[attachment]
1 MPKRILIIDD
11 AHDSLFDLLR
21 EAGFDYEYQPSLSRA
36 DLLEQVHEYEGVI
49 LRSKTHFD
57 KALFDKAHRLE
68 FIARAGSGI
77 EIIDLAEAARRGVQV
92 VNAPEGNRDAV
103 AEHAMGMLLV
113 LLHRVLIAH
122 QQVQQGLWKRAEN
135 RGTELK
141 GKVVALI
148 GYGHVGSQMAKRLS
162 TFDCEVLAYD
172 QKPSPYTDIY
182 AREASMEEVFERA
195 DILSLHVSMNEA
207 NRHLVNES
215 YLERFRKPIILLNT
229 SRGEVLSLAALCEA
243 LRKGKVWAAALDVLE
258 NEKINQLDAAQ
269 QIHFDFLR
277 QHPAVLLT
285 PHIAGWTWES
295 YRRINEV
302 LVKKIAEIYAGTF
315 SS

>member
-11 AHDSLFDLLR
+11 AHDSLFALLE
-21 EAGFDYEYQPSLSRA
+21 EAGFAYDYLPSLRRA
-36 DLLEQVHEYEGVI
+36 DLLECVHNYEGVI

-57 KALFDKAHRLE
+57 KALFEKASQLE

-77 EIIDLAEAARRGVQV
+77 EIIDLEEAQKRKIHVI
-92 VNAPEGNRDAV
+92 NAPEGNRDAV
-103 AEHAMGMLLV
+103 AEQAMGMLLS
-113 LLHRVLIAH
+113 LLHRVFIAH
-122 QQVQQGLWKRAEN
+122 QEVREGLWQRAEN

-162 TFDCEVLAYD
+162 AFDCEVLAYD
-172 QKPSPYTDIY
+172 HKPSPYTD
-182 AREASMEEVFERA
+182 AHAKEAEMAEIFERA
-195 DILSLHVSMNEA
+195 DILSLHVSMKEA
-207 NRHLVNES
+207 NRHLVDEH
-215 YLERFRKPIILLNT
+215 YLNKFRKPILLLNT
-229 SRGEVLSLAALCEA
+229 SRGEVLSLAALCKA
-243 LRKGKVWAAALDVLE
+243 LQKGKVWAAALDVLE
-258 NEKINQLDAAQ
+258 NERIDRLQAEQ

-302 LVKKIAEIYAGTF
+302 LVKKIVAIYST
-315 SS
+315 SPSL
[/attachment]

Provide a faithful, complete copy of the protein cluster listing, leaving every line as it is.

1 MPKRILIIDD
11 AHDSLFDLLR
21 EAGFDYEYQPSLSRA
36 DLLEQVHEYEGVI
49 LRSKTHFD
57 KALFDKAHRLE
68 FIARAGSGI
77 EIIDLAEAARRGVQV
92 VNAPEGNRDAV
103 AEHAMGMLLV
113 LLHRVLIAH
122 QQVQQGLWKRAEN
135 RGTELK
141 GKVVALI
148 GYGHVGSQMAKRLS
162 TFDCEVLAYD
172 QKPSPYTDIY
182 AREASMEEVFERA
195 DILSLHVSMNEA
207 NRHLVNES
215 YLERFRKPIILLNT
229 SRGEVLSLAALCEA
243 LRKGKVWAAALDVLE
258 NEKINQLDAAQ
269 QIHFDFLR
277 QHPAVLLT
285 PHIAGWTWES
295 YRRINEV
302 LVKKIAEIYAGTF
315 SS

>member
-11 AHDSLFDLLR
+11 AHDSLFALLE
-21 EAGFDYEYQPSLSRA
+21 EAGFAYDYLPSLRRA
-36 DLLEQVHEYEGVI
+36 DLLECVHNYEGVI

-57 KALFDKAHRLE
+57 KALFEKASQLE

-77 EIIDLAEAARRGVQV
+77 EIIDLEEAQKRKIHVI
-92 VNAPEGNRDAV
+92 NAPEGNRDAV
-103 AEHAMGMLLV
+103 AEQAMGMLLS
-113 LLHRVLIAH
+113 LLHRVFIAH
-122 QQVQQGLWKRAEN
+122 QEVREGLWQRAEN

-162 TFDCEVLAYD
+162 AFDCEVLAYD
-172 QKPSPYTDIY
+172 HKPSPYTD
-182 AREASMEEVFERA
+182 AHAKEAEMAEIFERA
-195 DILSLHVSMNEA
+195 DILSLHVSMKEA
-207 NRHLVNES
+207 NRHLVDEH
-215 YLERFRKPIILLNT
+215 YLNKFRKPILLLNT
-229 SRGEVLSLAALCEA
+229 SRGEVLSLAALCKA
-243 LRKGKVWAAALDVLE
+243 LQKGKVWAAALDVLE
-258 NEKINQLDAAQ
+258 NERIDRLQAEQ

-302 LVKKIAEIYAGTF
+302 LVKKIVAIYST
-315 SS
+315 SPSL